Abuja Capital Territory administration spells out conditions under which business can return to the shopping mall at Emab Plaza which was bombed on July 25 by a Boko Haram suicide bomber
| By Vincent Nzemeke | Aug. 4, 2014 @ 01:00 GMT
IT may take much longer than expected for business activities to resume at Emab plaza, a popular shopping mall in Wuse zone 2 area of Abuja. The plaza went up in flames on the evening of Wednesday July 25, 2014 when a Boko Haram bomber riding on a power bike attempted to force his way into the shopping mall. The bomb exploded as security officers manning the gate attempted to stop him. The impact of the explosion shattered many of the shops and other facilities within the surroundings. When the dust settled, 21 people were confirmed dead while several others sustained various degrees of injuries.
Other than the huge losses the business owners suffered as a result of the blast, their hopes of getting back to business hangs in the balance as the plaza, which was shut by government officials after the blast, is yet to be re-opened
. After a meeting between security agents and the traders in Abuja, it was agreed that business owners in Emab and other shopping malls in the city should improve their security. The traders were advised to install some security gadgets to forestall further attacks.
The gadgets range from door frame metal detectors, handheld metal detectors, under vehicle search mirrors, steel bollards, security (CCTV) cameras, vehicle scanning systems, portable jammers, boom barriers and X-ray baggage scanners. Though the business owners have started the installation of CCTV cameras and other gadgets for enhanced security at the plaza, their headache now is how to acquire two portable jammers that cost N24 million, as well as X-ray baggage scanner, vehicle scanning system and other very expensive gadgets which officials of the Capital Territory administration insist must be installed before the plaza is re-opened for business.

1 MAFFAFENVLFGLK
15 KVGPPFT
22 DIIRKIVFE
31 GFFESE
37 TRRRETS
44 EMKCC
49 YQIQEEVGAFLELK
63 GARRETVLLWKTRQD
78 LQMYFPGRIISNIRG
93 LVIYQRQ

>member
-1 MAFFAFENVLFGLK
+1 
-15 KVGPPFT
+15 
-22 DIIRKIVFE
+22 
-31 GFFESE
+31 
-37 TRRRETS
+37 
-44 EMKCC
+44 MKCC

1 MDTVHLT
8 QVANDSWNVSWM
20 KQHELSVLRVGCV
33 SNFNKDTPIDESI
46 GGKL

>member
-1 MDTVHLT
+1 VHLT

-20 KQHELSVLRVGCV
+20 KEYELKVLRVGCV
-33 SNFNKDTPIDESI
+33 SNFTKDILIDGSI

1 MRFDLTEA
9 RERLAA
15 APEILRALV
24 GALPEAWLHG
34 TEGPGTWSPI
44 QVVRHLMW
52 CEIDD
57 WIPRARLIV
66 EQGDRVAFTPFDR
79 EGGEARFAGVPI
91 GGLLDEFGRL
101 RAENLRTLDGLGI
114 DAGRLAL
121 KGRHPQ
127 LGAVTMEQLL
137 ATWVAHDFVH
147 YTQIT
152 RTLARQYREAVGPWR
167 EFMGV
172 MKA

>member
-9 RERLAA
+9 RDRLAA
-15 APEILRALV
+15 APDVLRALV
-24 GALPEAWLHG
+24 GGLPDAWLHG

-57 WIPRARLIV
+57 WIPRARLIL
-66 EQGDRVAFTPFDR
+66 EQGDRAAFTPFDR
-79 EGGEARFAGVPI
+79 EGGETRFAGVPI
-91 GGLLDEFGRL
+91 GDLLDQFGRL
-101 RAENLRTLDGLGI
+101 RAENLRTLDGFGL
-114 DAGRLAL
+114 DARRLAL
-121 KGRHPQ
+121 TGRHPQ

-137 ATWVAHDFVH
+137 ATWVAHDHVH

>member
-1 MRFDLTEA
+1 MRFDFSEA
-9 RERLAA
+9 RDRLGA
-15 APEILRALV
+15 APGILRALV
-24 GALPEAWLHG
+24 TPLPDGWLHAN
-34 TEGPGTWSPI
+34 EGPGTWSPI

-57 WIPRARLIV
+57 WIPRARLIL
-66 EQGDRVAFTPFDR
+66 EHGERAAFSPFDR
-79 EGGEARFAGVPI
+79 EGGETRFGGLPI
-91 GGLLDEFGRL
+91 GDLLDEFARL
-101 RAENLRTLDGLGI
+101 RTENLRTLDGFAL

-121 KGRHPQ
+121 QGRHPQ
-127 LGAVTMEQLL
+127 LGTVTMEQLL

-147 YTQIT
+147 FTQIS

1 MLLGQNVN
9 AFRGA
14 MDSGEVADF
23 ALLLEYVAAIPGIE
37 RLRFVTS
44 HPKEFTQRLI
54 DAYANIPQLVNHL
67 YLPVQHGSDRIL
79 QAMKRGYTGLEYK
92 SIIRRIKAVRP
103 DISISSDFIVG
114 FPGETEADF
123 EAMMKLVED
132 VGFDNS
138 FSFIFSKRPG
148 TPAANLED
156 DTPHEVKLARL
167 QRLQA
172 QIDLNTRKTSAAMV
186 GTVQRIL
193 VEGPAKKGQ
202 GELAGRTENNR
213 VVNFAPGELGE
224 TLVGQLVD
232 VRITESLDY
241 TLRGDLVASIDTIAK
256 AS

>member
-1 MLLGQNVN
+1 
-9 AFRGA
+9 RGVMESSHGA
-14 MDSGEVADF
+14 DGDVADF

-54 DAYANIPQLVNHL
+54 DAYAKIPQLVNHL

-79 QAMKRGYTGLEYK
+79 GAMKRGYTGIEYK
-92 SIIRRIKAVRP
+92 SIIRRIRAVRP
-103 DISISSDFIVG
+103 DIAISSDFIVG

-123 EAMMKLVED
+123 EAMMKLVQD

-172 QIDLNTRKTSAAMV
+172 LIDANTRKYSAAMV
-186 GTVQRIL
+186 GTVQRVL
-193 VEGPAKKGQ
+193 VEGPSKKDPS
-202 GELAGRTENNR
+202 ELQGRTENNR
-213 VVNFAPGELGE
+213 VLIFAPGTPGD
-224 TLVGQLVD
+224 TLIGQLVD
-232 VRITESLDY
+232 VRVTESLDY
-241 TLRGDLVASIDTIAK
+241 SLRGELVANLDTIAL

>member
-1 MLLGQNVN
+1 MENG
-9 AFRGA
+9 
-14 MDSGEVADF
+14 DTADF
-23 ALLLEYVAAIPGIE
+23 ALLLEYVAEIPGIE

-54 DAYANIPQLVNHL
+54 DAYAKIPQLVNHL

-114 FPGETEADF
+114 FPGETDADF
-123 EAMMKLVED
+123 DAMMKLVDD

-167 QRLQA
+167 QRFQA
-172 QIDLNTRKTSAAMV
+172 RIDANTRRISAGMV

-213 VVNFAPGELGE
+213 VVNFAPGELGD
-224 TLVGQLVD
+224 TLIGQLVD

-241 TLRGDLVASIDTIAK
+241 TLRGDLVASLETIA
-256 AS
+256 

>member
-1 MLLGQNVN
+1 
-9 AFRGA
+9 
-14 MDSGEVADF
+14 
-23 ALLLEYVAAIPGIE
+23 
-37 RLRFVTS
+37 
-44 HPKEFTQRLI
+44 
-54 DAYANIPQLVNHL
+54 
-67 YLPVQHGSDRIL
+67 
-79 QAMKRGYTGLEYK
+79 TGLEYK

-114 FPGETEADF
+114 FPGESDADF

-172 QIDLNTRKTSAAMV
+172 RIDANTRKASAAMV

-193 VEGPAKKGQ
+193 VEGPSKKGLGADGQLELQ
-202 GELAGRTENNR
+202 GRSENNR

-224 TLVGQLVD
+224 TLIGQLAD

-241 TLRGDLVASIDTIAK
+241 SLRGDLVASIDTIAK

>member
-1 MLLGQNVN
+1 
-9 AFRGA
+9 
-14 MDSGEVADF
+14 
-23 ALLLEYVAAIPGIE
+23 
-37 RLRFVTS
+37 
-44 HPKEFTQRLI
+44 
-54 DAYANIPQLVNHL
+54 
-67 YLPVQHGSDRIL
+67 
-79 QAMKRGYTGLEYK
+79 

Realnews gathered that without the installation of the needed security gadgets, the plazas will remain shut until the traders are able to meet the stringent conditions. The decision of the authorities not to reopen the plaza for business until all the required gadgets are acquired and installed has placed them on a collision path with the traders. The traders are complaining that the officials are being unnecessarily inconsiderate by asking them to cough out such huge amounts to acquire security gadgets after losing so much in the bomb blast.
Felix Mbielu, Chairman of Emab Shop Owners’ Association, , said though they have started the installation of CCTV cameras and barricading of the fence, their greatest problem now is how to fund the installation of portable jammers and vehicle scanning system at the plaza.
“We have already started barricading the plaza with iron rods. We have also started the installation of CCTV cameras but the only problem we have now is the portable jammer and vehicle scanning system. For the X-ray baggage scanner, I know it’s the kind of gadget that is mostly seen at the airports, so I don’t really know if we need that. We will not also be able to buy the E3500 explosive trace detector because it is very expensive.”